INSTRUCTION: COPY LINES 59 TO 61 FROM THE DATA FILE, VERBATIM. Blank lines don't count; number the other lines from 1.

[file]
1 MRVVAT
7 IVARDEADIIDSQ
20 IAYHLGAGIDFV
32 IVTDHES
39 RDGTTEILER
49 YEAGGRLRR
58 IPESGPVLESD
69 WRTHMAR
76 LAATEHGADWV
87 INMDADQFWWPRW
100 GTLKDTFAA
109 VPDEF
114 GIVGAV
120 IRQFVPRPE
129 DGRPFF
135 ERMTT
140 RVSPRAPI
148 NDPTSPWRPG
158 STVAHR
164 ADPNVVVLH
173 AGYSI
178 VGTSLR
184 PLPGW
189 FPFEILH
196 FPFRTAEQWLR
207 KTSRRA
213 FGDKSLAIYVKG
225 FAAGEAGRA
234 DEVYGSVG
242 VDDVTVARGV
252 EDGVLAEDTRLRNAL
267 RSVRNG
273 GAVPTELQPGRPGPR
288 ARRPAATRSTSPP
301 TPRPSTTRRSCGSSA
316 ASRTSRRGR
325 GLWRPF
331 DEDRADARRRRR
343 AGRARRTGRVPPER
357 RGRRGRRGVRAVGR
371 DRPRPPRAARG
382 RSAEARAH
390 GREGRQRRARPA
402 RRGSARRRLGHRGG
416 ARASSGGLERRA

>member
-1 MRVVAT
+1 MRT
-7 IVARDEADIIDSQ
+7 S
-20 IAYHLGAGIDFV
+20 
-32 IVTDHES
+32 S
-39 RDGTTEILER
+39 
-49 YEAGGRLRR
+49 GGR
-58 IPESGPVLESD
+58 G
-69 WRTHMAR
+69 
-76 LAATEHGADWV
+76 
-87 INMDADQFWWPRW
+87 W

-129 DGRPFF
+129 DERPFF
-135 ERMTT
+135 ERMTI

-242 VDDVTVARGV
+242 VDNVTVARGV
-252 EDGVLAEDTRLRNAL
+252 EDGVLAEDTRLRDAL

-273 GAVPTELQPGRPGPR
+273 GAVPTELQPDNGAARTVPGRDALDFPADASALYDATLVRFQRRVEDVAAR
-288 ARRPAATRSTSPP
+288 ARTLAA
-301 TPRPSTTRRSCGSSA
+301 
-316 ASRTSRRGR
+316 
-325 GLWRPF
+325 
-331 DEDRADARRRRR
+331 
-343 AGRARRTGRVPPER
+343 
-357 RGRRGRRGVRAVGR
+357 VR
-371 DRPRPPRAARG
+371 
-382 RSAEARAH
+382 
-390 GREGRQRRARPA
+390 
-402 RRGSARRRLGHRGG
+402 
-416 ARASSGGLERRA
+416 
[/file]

-58 IPESGPVLESD
+58 G
-69 WRTHMAR